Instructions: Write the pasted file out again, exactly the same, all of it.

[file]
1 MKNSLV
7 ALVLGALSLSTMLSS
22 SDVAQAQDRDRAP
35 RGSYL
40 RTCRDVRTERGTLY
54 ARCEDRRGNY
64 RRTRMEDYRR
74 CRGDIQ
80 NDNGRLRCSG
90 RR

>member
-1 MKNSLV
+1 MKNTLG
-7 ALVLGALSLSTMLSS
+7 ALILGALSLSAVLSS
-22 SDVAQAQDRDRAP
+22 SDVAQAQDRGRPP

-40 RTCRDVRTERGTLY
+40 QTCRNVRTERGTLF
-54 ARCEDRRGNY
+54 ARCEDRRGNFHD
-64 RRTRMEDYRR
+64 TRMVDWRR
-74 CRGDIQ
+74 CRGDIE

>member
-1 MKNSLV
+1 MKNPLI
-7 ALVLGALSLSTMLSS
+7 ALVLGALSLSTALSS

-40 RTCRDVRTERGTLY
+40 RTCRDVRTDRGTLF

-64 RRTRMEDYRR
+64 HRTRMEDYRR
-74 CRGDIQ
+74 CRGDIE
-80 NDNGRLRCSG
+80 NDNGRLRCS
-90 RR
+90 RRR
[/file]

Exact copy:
1 MKNSLV
7 ALVLGALSLSTMLSS
22 SDVAQAQDRDRAP
35 RGSYL
40 RTCRDVRTERGTLY
54 ARCEDRRGNY
64 RRTRMEDYRR
74 CRGDIQ
80 NDNGRLRCSG
90 RR

>member
-1 MKNSLV
+1 MKNTLG
-7 ALVLGALSLSTMLSS
+7 ALILGALSLSAVLSS
-22 SDVAQAQDRDRAP
+22 SDVAQAQDRGRPP

-40 RTCRDVRTERGTLY
+40 QTCRNVRTERGTLF
-54 ARCEDRRGNY
+54 ARCEDRRGNFHD
-64 RRTRMEDYRR
+64 TRMVDWRR
-74 CRGDIQ
+74 CRGDIE

>member
-1 MKNSLV
+1 MKNPLI
-7 ALVLGALSLSTMLSS
+7 ALVLGALSLSTALSS

-40 RTCRDVRTERGTLY
+40 RTCRDVRTDRGTLF

-64 RRTRMEDYRR
+64 HRTRMEDYRR
-74 CRGDIQ
+74 CRGDIE
-80 NDNGRLRCSG
+80 NDNGRLRCS
-90 RR
+90 RRR